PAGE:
Disclaimer: I'm not a linguist or a musicologist. Corrections of this transcription and comments about this analysis are very much welcomed.
HIP-HOP VERNACULAR LIST:
(in alphabetical order)
About to hit - the joint [recording] will soon debut; "come out"; "be sold" ["hit the spot", "hit the scene"]
Bang you in the head with - in the context of this clip, this phrase basically means to impress you with" [the latest videos]; (See the entry below for "hit you with".)
Boombastic - a superlative; "very good" (probably from Dancehall artist Shaggy's hit 1995 song "Boombastic" I believe that the word "boombastic" was based on the word "boom" + the ending "astic" and not the word "bombastic", although "bombastic" probably was the inspiration for "boombastic". "Boom" (a loud sound, or in this context, "loud music") has positive connotations, as does "boombastic". In contrast, "bombastic" has negative connotations.
[to] Get back at cha - "to return"
Hit you with - in the context of this clip, this basically means "show you"; "present to you" (This is similar to "bang you in the head with" as listed above.)
Illmatic - "illmatic" (from "ill" which means "very good" + the ending "matic". "Illmatic" may have been Busta Rhymes' extension of the Hip-Hop adjective "ill"
Joint - in the context of this clip, "joint" means "video" or "song"
Flip the mode - [Busta Rhymes gives the definition for this phrase in his introduction], to do something the opposite way, or a different way, than it is usually done. ("Flip the script" is a more common [African American] way of saying the same thing nowadays.)
Move it on down on the yellow brick road - to continue on (This is a referent to the song "Ease On Down The Road" as found in "The Wiz" and "Follow The Yellow Brick Road" as found in "The Wizard Of Oz", on which "The Wiz" is based.
Oh, my man - in this clip, I believe that this was said as an aside to thank a male staff person for telling Busta Rhymes that he had made a mistake regarding a video title and, perhaps, also telling him the correct title. As such "Oh, my man" is a shortened form of something like "Oh, thanks. You're my main man".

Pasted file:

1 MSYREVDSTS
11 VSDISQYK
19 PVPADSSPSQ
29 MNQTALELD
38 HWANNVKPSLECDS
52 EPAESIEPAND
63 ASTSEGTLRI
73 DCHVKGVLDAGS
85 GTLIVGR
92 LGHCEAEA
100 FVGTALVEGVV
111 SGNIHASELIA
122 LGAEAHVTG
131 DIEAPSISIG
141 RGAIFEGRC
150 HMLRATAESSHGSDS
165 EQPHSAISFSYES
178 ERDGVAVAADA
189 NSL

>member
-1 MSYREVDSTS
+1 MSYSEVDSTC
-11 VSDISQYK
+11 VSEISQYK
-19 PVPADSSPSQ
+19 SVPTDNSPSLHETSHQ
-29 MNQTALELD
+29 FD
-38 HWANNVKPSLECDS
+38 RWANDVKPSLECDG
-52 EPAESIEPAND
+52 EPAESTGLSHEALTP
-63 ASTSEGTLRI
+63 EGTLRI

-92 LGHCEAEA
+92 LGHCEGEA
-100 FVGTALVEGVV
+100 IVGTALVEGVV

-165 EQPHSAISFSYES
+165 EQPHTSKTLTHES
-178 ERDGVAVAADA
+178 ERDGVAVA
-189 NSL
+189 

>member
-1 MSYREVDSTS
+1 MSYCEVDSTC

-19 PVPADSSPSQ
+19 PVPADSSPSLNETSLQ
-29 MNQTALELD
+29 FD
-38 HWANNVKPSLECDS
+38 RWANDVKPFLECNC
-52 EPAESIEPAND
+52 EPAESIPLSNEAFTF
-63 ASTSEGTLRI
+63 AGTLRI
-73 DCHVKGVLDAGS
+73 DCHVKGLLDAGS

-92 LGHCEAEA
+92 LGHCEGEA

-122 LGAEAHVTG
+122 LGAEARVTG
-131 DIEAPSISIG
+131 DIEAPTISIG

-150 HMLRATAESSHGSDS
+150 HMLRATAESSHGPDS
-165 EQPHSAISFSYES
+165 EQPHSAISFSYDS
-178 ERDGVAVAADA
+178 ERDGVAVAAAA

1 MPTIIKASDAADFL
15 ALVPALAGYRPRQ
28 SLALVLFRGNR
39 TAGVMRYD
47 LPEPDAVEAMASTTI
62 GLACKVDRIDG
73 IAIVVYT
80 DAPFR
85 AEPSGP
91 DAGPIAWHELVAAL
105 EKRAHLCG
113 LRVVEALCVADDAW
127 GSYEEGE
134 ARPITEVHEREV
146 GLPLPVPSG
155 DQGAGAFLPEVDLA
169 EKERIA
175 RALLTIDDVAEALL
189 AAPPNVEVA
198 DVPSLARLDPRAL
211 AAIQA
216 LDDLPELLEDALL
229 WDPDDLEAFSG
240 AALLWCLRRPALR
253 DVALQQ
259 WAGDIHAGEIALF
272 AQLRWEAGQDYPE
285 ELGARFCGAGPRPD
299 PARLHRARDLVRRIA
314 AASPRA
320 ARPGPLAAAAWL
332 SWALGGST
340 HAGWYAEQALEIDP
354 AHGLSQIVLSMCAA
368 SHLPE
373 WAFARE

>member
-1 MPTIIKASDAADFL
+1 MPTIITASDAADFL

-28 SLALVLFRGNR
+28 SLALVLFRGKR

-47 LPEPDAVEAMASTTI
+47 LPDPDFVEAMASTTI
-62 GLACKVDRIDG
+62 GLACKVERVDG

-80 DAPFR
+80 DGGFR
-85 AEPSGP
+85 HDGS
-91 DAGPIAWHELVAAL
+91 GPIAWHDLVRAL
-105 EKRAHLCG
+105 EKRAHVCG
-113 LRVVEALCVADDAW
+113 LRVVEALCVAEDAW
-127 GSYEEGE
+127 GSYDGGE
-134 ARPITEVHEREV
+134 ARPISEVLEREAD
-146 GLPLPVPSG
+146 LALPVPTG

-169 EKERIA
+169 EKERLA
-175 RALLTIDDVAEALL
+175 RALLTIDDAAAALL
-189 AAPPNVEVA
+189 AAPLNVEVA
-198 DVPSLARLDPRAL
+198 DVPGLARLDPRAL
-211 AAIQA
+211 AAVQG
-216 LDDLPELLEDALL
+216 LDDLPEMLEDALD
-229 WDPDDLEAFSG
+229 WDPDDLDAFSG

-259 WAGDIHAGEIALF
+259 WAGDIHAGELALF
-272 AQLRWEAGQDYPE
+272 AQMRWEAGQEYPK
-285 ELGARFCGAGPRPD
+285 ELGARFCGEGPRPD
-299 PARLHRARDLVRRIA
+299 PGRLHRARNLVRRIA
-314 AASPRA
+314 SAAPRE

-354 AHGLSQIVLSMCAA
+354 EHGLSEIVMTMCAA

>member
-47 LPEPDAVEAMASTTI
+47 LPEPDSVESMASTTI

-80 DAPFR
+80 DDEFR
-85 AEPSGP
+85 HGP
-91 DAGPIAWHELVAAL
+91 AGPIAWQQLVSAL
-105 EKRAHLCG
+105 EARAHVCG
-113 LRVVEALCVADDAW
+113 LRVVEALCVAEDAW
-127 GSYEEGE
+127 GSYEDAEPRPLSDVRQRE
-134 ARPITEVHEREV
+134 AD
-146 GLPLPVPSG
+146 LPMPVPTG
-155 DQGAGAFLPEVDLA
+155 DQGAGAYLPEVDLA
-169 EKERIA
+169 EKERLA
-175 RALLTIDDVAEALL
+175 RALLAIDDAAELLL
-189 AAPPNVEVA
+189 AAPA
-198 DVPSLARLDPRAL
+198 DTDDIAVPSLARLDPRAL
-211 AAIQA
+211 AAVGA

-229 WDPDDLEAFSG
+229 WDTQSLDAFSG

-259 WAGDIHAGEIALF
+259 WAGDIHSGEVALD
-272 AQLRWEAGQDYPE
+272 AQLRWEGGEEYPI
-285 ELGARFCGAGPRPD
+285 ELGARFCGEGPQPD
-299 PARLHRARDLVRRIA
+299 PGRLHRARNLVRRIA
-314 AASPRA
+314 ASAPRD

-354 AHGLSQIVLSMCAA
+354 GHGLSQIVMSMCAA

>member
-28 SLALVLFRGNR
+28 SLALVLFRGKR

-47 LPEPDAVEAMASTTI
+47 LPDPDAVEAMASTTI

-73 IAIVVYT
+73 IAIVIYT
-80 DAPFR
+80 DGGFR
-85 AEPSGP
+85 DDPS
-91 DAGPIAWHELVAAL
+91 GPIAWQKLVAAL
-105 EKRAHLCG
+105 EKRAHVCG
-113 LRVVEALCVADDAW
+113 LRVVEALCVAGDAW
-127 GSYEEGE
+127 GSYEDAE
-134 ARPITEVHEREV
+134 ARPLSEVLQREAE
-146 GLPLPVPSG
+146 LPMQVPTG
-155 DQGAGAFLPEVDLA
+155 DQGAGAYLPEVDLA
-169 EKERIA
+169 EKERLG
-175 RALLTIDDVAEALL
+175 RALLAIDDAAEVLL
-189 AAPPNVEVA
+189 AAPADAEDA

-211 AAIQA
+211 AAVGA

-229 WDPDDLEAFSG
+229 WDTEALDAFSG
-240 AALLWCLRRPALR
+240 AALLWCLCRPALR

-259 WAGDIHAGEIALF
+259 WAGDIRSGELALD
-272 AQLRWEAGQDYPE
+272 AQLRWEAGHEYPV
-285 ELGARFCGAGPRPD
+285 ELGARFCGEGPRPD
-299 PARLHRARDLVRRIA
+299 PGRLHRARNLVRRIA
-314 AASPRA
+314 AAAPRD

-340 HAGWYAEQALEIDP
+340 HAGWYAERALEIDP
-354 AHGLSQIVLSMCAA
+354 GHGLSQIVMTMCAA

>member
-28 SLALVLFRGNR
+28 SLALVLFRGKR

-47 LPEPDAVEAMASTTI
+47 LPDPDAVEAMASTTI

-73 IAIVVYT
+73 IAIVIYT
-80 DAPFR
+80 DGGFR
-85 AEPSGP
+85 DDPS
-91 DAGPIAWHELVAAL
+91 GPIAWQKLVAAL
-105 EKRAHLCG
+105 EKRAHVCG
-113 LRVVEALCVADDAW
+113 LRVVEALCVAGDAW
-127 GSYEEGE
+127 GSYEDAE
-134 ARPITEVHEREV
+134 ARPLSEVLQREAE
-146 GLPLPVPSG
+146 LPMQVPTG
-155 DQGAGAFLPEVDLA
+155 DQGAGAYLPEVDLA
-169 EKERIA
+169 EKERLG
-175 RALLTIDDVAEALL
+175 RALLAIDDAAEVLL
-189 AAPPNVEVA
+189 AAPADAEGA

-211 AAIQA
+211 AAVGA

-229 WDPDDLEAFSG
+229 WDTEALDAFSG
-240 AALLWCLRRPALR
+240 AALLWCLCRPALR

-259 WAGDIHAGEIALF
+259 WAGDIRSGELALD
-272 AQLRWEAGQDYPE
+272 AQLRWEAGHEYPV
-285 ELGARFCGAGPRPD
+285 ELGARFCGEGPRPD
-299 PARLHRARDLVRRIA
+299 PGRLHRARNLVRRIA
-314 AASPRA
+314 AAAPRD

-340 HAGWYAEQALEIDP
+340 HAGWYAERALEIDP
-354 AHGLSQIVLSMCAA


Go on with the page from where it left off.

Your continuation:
Old sch - old school (something that is old, no longer current). I think Busta Rhymes started to say this phrase but changed that to "the most official joint"...
Phatest - an extension of the word "phat" (pronounced "fat", meaning "the very best").
Yo - in the context of "Yo! MTV Raps", "Yo" means something like "Hey". However, in this clip, Busta Rhymes sometimes uses "yo" to mean "y'all ("you" or "you all") and sometimes he uses "yo" to mean "me". For instance: "Hey yo [y'all], right now you watchin yo. [me]
Also, "boob tube" is USA slang for "television". I'm not sure where this term came from.
ah - a
dat - that
dem - them
ma - my
naw - no
wit - with
y'all - you all
ya - you
OTHER RELATED LINKS
"[Busta Rhymes] ...is best known for his intricate rapping technique, which involves rapping at a fast rate with lots of internal rhyme and half rhyme."
For more information about Busta Rhymes, visit that Wikipedia page.
Also, read Hip Hop As Performance and Ritual by William E. Smith http://books.google.com/books?id=weY5wCVq6vEC&pg=PA207&lpg=PA207&dq=analysis+of+busta+rhymes+rhyming+styles&source=bl&ots=TzAiTh-JOO&sig=CGZ_eBxdleRb3SxbN4eIRKV-dyE&hl=en&sa=X&ei=HBllT6vwIMjV0QG157DICA&sqi=2&ved=0CC4Q6AEwAg#v=onepage&q=analysis%20of%20busta%20rhymes%20rhyming%20styles&f=false for information about & comparison of the rhyming styles of Busta Rhymes and other MCs.
My thanks to Busta Rhymes, and to the uploader of this video.
Thanks for visiting this page.
Viewer comments are welcome.